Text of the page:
Merwin, Leland A.
Farmer, Civil War Veteran
Birth: September 29,1840, Nelson Township, Portage County, Ohio
Death: July 12, 1910, Warren, Trumbull County, Ohio
Burial: Park Cemetery, Garrettsville, Portage County, Ohio
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Military Service: Private, 2nd Regiment, Company G, Ohio Cavalry
Leland (sometimes spelled Leeland) A. Merwin joined the 2nd Ohio Volunteer Cavalry, which was recruited by Vienna-born John Hutchins, then United States Representative, and Senator Benjamin F. Wade of Cleveland. Leland answered the call for men by enlisting on August 22, 1861. Merwin was mustered into Company G on October 14, 1862, but given a disability discharge on June 14, 1862. This may have been the result of a battle near Horse Creek, Missouri, on May 7, 1862. (But see published biography, below.)
Merwin farmed land he owned in Vienna. For a time he and his wife Margaret, whom he married in 1874, lived in Garrettsville, Portage County. After his wife’s death, Merwin lived with his nephew in Warren until his own death in 1910.
From A Portrait and Biographical Record of Portage and Summit Counties, Ohio... (Logansport, Ind.: A. W. Bowen & Co., 1898), pp. 826-828:
LEELAND A. MERWIN, a retired farmer of Nelson township, Portage county, Ohio, and residing in Garrettsville, was born in Nelson township, September 29, 1840, a son of Leeland P. Merwin and Mary E. (King) Merwin, the former of whom was born in Onondaga county, N.Y., September 18, 1803, a son of Dr. Jesse and Sallie Merwin, pioneers of Portage county, Ohio.
Dr. Jesse Merwin was of New England ancestry and came from New York state to Ohio in 1821, settling in Nelson township, Portage county, where he cut his first timber and cleared up the first farm from the wilderness. He was a practicing physician and was well known throughout the surrounding country, the pioneers fully appreciating his ability and skill. His son, Leeland P. Merwin, father of subject, was born in Onandaga county, N.Y., September 18, 1803, and came to Ohio with his father in 1821, being at that time about eighteen years of age. He assisted in clearing up the Nelson township homestead, and a few years later married Miss Mary E. King, to which union were born Louisa, Sallie, Helen, Hannah, Martha, Van B., Leeland A, John C. and Todd S. All the sons were soldiers in the late Civil war—John C. and Leeland A. having served in the Second Ohio cavalry and Todd S. in the Sixth; Van B. was in the 100-day service, was captured by John Morgan at Cynthiana, Ky., but was held two days only. Besides these four brothers of the Merwin family, a brother of Mrs. Merwin served throughout the same struggle. Her sister, Angeline, married Harry Daily, and Mr. Merwin’s sister, Sallie, married Henry Merwin, and these two gentlemen were also soldiers who fought in defense of the Union. The father of this family was called to rest November 18, 1887, honored by all who knew him.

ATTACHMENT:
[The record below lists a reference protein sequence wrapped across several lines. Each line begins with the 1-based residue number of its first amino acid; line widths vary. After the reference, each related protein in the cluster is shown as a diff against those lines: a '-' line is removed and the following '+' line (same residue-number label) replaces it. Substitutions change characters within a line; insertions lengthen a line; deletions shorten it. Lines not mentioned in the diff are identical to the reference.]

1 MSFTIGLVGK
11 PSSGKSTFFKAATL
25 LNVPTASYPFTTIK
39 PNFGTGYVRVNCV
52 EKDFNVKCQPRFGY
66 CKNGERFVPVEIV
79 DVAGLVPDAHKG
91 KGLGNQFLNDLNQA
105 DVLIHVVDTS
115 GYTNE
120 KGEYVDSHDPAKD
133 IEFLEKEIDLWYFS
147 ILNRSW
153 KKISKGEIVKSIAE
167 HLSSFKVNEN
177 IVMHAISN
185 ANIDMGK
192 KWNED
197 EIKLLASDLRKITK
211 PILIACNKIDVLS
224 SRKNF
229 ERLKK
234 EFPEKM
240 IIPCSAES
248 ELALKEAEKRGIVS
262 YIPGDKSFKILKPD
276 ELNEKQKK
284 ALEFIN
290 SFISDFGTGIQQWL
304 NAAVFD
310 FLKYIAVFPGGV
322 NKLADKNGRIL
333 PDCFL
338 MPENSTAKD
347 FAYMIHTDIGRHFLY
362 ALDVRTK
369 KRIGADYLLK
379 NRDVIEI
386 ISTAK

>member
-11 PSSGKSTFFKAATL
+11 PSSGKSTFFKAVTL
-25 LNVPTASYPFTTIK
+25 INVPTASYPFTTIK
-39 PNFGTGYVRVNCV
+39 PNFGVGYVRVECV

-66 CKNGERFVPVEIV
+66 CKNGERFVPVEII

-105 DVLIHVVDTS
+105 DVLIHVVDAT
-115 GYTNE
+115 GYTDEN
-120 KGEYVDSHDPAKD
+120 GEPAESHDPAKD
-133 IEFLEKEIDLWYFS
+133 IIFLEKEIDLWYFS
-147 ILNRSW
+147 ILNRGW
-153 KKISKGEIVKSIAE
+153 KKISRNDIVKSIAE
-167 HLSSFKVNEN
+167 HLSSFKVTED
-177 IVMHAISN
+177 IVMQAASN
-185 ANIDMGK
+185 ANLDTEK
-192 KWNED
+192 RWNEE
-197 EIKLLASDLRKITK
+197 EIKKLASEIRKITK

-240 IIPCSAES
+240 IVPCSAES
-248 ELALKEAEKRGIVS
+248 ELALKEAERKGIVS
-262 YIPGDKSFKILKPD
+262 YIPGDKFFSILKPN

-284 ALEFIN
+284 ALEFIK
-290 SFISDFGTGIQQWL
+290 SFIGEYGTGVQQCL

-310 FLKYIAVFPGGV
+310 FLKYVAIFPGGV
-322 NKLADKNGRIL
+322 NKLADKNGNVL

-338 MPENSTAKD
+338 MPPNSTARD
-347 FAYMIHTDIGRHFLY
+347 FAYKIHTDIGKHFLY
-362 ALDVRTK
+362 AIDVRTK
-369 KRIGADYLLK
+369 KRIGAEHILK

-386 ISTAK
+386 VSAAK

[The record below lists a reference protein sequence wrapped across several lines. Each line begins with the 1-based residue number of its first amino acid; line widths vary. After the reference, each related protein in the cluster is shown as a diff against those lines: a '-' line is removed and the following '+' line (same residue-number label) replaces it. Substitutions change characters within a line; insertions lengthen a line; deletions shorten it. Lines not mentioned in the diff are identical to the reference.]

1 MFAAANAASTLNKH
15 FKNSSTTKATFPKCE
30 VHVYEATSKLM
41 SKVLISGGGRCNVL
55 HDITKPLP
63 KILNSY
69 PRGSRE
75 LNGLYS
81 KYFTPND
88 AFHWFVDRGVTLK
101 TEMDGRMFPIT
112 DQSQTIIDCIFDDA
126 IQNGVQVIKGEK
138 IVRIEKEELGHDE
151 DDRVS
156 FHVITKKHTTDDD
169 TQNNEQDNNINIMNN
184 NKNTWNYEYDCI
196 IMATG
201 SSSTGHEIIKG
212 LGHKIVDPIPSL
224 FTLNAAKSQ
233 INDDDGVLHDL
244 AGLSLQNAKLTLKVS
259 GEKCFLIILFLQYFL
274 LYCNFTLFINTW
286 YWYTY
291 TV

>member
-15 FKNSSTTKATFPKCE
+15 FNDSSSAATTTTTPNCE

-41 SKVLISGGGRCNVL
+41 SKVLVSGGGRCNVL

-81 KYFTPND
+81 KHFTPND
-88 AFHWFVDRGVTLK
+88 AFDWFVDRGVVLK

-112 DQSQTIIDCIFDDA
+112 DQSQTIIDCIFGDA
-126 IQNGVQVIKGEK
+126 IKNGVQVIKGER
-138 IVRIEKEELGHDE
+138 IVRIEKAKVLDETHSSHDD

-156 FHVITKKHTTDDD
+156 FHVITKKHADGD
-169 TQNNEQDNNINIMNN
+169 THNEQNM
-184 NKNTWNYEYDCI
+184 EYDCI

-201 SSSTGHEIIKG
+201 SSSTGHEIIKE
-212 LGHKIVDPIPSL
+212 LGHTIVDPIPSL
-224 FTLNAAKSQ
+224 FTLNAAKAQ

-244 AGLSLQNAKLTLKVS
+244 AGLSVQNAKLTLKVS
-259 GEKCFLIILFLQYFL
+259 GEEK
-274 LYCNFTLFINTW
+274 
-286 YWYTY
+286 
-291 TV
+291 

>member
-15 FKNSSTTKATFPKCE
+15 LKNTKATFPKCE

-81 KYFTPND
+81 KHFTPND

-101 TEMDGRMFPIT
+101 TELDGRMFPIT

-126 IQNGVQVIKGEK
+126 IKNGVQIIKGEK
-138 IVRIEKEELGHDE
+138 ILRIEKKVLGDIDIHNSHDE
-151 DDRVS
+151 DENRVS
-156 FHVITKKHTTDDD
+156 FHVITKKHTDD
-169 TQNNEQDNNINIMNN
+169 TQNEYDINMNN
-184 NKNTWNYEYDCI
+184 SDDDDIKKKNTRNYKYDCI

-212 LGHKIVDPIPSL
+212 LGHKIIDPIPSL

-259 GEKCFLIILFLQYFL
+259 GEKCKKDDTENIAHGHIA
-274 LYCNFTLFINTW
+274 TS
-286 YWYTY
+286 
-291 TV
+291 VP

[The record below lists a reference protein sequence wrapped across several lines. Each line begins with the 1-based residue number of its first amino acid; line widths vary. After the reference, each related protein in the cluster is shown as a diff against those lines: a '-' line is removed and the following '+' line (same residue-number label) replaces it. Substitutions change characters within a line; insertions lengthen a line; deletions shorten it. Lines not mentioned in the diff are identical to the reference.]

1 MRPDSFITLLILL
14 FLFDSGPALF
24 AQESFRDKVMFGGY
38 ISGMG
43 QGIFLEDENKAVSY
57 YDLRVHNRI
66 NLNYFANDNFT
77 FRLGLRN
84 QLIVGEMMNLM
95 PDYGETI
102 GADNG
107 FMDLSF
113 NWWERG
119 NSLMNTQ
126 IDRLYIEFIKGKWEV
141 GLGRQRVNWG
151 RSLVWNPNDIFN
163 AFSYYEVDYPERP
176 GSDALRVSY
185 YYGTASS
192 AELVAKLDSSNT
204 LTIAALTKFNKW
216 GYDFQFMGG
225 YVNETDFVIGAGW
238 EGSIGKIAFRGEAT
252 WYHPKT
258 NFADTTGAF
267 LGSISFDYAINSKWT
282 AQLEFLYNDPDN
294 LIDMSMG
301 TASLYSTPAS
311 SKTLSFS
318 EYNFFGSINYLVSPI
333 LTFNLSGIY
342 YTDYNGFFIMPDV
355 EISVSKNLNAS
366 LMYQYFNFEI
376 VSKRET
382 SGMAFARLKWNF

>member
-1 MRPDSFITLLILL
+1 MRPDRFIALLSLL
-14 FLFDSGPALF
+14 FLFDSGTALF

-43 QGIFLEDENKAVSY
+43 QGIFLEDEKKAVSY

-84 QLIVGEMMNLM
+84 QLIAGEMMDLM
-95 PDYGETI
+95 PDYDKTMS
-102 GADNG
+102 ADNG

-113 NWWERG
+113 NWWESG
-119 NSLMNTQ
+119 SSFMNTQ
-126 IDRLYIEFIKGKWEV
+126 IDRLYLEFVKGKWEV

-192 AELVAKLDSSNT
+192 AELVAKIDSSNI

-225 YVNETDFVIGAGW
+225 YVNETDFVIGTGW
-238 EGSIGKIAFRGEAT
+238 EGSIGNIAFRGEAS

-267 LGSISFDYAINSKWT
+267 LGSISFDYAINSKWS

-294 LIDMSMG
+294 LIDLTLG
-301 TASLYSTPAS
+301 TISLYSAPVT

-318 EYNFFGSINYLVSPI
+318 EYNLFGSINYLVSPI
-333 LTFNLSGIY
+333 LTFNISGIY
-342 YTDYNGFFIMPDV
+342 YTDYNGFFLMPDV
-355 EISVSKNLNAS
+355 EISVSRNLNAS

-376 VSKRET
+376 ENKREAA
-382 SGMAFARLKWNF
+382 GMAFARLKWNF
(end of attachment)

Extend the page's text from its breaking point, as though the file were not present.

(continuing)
Leeland A. Merwin, just before his twenty-first birthday, left the Nelson township homestead and enlisted, in Windham township, September 25, 1861, in company G, Second regiment, Ohio volunteer cavalry, to serve three years, and continued in the army until honorably discharged at Baxter Springs, Kans., October 10, 1862. He fought against Quantrill’s guerrillas through all the border counties in Missouri and Kansas and in the Indian territory, taking part in many skirmishes. He suffered a great deal from typhoid-pneumonia, contracted from exposure and sleeping on the ground in swampy localities, and was confined in the hospital at Fort Leavenworth, Kans., for six weeks, when he rejoined his regiment at Fort Scott, but two months later, on account of disability, was discharged at the place and time above mentioned. When not confined by illness, Mr. Merwin was always prompt and cheerful in the performance of his military duties and was a good and brave soldier.
On his return to Ohio, Mr. Merwin attended Hiram institute two terms and then learned the carpenter’s trade, which he followed ten or twelve years, and then settled on the old Nelson township homestead of about 123 acres, which he still owns, but from the active and practical care of which he retired to Garrettsville in 1892.
The marriage of Mr. Merwin took place in Vienna township, Trumbull county, Ohio, June 5, 1873, to Miss Margaret J. Lyon, who was born in Clarion county, Pa., a daughter of John B. and Catherine (McNaughton) Lyon, parents of the following-named children: James S., Calvin W., Franklin, Thomas, Angeline, Margaret J., Barbara A. and Ellen. The father, John B. Lyon, was a farmer, was a republican in politics, and two of his sons, James S. and Franklin, served during the Civil war, in a regiment of Pennsylvania volunteer infantry—Franklin dying from wounds received in battle and his remains being interred at City Point, Va. The father, who descended from one of the oldest pioneer families of the Keystone state, was born in 1815 and died in 1894. His daughter (Mrs. Merwin) is a lady of great national abilities, is a member of Ora Rebekah lodge, No. 240, I. O. O. F. of Garrettsville, held the office of president of the state assembly from 1895 to 1896, and has been presented by the state lodge with a beautiful emblem of solid gold, set with seven diamonds, as a testimonial of her gracious conduct and administrative impartiality. In politics Mr. Merwin is a republican, and cast his first presidential vote for Lincoln. He has filled the office of township trustee two years, is a member of Mark Horton post, G.A.R. at Garrettsville, in which he has served as junior and senior vice-commander, and is also a member of Portage lodge, No. 456, I. O. O. F., at Garrettsville, in which he has filled all the chairs, including that of noble grand. In religion the family affiliate with the Congregational church, and is one of the most highly esteemed in Nelson township.